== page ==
Date: Saturday, June 2, 2018
Session Time: 5:30pm-7:30pm
Presentation Time: 5:30pm-7:30pm
Location: Hall 4EF
Background: Cardiac events (CVE) remain a significant source of morbidity in the early post-transplant(post-tx) period despite extensive evaluation prior to liver transplant(LT). It is important to identify less traditional risk factors for early post-tx CVE that may be amenable to modification.We evaluated predictors of early post-tx CVE and all-cause mortality in LT patients.
Methods: We performed a single-center, retrospective analysis of adults undergoing primary LT from Jan 2002 to April 2017. We analyzed the effect of several pre-transplant factors on the time to first post-tx CVE up to 6-months post-tx using Cox proportional hazards regression. CVE included any of the following: myocardial infarction (MI), heart failure (HF), arrhythmia, cardiac arrest, cerebrovascular accident (CVA) and peripheral vascular disease (PVD). Patients were censored if they had graft failure or death<6 months post-tx. We also examined all-cause patient mortality with censoring at last patient follow-up visit.
Results: 571 patients underwent LT during the study period. 176(30.8%) patients were female.154(27%) patients received a LT for alcoholic liver disease. 80(14%) patients received a simultaneous liver-kidney transplant. First post-tx CVE occurred in 135 patients over the study period including 10 MI, 15 cardiac arrest, 10 HF and 128 arrhythmia.12 patients had multiple events on the day of their first CVE. Patients with a post-tx CVE were older (57 vs 53.8 years old,p=0.001); had higher serum creatinine at transplant (2.5 vs 2.03,p=0.021); had a higher BMI (29.3 vs 28.0,p=0.042) and prior history of CVE (34.1% vs 21.6%,p=0.005). Increasing age (HR 1.04,95% CI 1.02-1.07,p<0.001); BMI (HR 1.04,95% CI 1.00-1.07,p=0.026) and serum sodium (HR 1.04,95% CI 1.00-1.08,p=0.042) were predictive of early post-tx CVE. Increased BMI>28 (HR 1.12,95% CI 1.02-1.22,p=0.017) was predictive of mortality whereas history of autoimmune liver disease (HR 0.43,95% CI 0.2-0.95,p=0.037) was protective.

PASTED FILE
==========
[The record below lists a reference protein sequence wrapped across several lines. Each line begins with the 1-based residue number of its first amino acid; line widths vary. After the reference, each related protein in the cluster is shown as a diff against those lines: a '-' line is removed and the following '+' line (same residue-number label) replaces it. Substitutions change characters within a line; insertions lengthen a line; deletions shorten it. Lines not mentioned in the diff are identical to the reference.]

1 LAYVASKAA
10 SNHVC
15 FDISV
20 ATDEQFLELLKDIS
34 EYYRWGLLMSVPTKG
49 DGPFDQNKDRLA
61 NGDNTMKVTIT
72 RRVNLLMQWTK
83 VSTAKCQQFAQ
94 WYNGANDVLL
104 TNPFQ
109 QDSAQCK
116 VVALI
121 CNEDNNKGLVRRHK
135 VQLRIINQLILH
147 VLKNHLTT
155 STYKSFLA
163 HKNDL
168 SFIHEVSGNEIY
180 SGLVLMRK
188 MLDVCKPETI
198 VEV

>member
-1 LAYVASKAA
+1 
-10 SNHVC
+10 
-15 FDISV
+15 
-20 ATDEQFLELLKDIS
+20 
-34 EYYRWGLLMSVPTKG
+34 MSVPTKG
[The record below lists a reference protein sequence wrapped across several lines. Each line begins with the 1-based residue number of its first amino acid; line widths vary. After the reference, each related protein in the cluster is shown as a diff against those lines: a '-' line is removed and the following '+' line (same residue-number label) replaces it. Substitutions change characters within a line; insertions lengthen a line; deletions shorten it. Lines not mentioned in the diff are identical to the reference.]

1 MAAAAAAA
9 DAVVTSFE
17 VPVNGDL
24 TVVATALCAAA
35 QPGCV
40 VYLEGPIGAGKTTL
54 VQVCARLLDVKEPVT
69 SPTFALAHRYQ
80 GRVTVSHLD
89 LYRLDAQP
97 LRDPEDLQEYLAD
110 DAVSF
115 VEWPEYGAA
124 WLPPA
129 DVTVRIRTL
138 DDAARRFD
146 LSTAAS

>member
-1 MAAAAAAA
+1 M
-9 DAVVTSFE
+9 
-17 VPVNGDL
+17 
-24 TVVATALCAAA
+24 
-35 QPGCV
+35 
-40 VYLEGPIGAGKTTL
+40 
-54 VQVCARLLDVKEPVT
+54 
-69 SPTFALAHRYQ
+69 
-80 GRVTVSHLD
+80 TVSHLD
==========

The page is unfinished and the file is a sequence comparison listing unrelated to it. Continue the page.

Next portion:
Conclusion: Early CVE remain prevalent in LT recipients despite extensive pre-transplant evaluation. Obesity is a unique and potentially modifiable pre-transplant predictor of early CVE. Interventions focused on reducing BMI prior to transplant may reduce early CVE in LT recipients.
CITATION INFORMATION: Mahgoub A., Jackson S., Lake J., Lim N. Increased BMI is a Predictor of Early Post-Transplant Cardiac Events and Mortality Am J Transplant. 2017;17 (suppl 3).
To cite this abstract in AMA style:Mahgoub A, Jackson S, Lake J, Lim N. Increased BMI is a Predictor of Early Post-Transplant Cardiac Events and Mortality [abstract]. https://atcmeetingabstracts.com/abstract/increased-bmi-is-a-predictor-of-early-post-transplant-cardiac-events-and-mortality/. Accessed October 25, 2020.
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